Yeah, I didn’t suffer as much as Channing, having faced many a dreary, wet day when the rain just seems to creep inside your bones. And thankfully, I didn’t suffer any boiling hot water upon my privates. That was actually pretty scary; it was hard to tell, initially, what sort of damage had actually been done. For a while there, the guy was looking at the possibility of ending his family line.

There are some familiar Irish faces in here too – Ned Dennehy as the Seal Chief, Brian Gleeson having his throat shaved – and none of them look particularly pretty. Was the Gaelic portrayal accurate? The Painted People are shown as proud but pretty barbaric, and possibly even cannibalistic…

I think it’s all generally true. I think the colour they painted their skin was changed, but the research was done, definitely. I think they actually portrayed the Painted People as a very honourable people. It would have been easy to make them cartoon savages, but I don’t think our director would have stood for anything like that.

Your director, Kevin Macdonald, is a proud Scottish man who has given us such wonders as One Day In September, Touching The Void and The Last King Of Scotland. A period epic seems an unlikely choice…

I think that’s what attracts Kevin – the unlikely. The challenge of making a film he hasn’t made before. I think that’s the same for most actors too. It’s certainly true for me. I love being able to step onto a set, or take on a new character, and I just don’t have anything from my past roles that I can call upon. I’ve got to throw myself into it completely and blindly. It’s the greatest feeling, just going after something for the very first time.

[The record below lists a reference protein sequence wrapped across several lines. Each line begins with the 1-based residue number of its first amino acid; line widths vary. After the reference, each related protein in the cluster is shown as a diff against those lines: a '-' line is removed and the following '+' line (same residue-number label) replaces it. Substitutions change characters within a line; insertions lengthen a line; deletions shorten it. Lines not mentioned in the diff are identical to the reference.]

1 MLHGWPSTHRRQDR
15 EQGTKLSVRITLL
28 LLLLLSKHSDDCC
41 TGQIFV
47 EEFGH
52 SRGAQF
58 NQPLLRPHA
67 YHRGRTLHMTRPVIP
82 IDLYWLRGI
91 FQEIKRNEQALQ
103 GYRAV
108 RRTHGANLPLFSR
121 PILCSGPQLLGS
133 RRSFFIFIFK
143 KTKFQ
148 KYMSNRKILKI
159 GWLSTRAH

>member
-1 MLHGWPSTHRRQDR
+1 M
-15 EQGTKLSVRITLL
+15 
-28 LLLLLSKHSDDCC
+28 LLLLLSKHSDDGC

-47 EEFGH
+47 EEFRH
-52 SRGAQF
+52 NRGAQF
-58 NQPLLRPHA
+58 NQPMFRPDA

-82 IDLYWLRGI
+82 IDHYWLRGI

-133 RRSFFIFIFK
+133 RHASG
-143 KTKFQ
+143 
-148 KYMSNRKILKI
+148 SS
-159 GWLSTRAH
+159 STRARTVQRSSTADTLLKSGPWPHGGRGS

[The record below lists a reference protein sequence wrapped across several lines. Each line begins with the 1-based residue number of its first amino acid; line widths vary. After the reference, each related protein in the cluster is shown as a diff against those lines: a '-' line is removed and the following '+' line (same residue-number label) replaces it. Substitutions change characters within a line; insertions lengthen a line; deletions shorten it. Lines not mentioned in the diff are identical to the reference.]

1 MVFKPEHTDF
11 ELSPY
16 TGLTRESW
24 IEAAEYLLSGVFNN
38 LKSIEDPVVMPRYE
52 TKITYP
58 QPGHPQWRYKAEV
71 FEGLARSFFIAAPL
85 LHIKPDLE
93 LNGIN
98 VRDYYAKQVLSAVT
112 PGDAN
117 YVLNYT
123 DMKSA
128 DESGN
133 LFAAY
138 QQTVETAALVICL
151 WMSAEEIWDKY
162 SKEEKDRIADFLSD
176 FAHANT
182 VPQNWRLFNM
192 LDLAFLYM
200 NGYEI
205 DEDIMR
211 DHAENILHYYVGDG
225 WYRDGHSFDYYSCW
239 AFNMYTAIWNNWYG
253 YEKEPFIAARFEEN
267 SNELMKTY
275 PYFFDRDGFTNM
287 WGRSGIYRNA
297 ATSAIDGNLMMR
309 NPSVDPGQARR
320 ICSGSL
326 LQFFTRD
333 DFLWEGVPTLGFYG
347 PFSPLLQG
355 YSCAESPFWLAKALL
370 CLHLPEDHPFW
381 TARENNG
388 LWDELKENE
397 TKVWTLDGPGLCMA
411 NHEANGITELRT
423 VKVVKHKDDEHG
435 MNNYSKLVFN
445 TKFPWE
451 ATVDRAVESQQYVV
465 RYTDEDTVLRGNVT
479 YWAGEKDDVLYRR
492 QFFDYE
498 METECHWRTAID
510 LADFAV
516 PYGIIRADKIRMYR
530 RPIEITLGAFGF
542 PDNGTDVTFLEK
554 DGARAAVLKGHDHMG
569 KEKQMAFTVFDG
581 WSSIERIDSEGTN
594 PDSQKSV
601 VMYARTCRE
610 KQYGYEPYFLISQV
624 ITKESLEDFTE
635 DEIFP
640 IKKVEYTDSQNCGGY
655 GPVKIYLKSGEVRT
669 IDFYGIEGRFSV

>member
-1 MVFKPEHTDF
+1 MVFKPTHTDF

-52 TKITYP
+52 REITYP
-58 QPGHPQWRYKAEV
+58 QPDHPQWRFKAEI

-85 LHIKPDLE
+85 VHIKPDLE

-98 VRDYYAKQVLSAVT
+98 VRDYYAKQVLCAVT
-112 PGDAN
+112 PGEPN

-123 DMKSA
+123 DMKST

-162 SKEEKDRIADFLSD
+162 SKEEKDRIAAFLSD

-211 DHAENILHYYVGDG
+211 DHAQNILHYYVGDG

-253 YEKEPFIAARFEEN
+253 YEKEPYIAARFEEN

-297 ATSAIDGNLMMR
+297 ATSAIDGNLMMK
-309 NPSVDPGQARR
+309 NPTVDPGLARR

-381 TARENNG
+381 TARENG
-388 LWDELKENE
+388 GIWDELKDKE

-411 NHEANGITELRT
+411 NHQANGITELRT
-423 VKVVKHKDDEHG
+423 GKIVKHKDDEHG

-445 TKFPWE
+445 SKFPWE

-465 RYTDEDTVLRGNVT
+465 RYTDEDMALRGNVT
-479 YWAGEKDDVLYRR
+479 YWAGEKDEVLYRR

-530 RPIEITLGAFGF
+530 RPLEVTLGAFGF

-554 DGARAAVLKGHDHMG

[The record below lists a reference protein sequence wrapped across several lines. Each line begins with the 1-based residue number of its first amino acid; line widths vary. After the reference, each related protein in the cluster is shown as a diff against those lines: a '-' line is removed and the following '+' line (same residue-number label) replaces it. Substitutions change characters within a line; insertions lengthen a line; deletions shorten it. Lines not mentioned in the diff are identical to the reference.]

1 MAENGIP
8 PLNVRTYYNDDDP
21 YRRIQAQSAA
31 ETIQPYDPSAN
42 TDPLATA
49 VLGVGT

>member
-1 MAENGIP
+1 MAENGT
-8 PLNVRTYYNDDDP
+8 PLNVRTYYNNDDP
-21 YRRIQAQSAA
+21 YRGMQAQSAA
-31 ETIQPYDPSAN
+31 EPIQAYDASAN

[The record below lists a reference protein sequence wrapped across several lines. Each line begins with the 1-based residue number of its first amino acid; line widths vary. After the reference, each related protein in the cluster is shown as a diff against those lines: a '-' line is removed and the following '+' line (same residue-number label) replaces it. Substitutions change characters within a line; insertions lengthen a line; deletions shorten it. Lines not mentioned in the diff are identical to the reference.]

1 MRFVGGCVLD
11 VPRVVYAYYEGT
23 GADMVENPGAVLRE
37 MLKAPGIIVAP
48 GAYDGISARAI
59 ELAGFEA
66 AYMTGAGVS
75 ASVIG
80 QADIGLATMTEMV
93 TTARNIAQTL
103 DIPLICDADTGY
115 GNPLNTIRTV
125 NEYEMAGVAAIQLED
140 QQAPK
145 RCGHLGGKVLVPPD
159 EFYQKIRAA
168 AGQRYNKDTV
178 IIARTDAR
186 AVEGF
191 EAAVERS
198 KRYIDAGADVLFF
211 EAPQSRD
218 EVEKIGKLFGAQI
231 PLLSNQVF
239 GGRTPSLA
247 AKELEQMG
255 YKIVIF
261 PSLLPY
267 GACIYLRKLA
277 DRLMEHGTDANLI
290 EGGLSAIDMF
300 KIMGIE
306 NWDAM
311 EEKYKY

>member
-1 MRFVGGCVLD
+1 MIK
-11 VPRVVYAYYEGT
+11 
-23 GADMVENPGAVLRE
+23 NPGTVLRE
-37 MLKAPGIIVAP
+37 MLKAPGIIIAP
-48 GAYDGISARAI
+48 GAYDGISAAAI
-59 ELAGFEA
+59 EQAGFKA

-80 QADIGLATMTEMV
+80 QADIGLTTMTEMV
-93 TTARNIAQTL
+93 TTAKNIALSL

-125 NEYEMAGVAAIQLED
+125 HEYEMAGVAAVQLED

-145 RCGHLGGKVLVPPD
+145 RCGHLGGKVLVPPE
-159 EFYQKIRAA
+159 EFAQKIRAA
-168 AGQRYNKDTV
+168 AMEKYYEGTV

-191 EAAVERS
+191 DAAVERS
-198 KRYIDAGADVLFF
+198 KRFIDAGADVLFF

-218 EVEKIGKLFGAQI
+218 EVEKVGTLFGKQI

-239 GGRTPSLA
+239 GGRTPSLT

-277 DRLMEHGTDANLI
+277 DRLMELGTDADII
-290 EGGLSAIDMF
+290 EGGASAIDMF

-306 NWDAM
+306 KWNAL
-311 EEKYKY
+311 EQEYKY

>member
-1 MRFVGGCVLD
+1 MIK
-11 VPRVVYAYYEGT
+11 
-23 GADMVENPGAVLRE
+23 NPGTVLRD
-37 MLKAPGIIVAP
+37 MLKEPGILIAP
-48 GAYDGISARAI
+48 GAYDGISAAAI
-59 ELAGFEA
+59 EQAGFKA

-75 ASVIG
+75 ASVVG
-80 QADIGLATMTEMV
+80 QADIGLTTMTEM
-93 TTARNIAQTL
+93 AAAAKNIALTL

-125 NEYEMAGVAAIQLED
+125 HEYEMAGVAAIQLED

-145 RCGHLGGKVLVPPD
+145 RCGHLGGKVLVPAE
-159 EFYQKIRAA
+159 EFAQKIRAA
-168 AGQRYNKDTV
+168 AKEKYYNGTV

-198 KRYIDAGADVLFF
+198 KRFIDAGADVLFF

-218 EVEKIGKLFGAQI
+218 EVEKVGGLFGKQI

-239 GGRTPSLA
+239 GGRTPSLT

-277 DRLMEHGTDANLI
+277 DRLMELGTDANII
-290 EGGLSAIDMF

You’re only 25 now, but you must, on some level, feel like an old hand at this. Your CV already has 20 titles on there…

That’s pretty wild. I didn’t know I had that many. I’ve been too busy working, which is all you really care about as an actor. Have I got work, and is that work good? I’ve got work, and it’s been great. Right from Billy Elliot onwards, I’ve thrown myself into roles that just thrill me. I haven’t had time yet to figure out what sort of career I’m forging for myself, but that very fact makes me think I’m doing okay. If I had time to think about it all, I’d be worried.

You’ve got the latest big-screen assault on Jayne Eyre due out soon, along with Retreat, with Cillian Murphy, Stainless Steel, with Harvey Silver and Judi Dench, Man On A Ledge, with Elizabeth Banks and Sam Worthington, and, of course, The Adventures Of Tintin: The Secret Of The Unicorn, in which you play the lead. Steven Spielberg and Peter Jackson are behind the camera, and this one is expected to be one of the biggest movies of the year...

Yeah, the pressure’s there, isn’t it? It’s going to be incredible; the way it’s been shot, it’s just going to blow people’s minds. And you’ve got Steven Spielberg and Peter Jackson behind the camera, so, it’s not like this film is going to lack when it comes to the directing. There’s a great cast in there as well – Daniel Craig, Simon Pegg, Nick Frost, Andy Serkis… I can’t wait to see the finished product.

Words – Paul Byrne 

The Eagle lands in Irish cinemas Mar 25th
Watch our video interviews with the cast and director of The Eagle next week on Movies.ie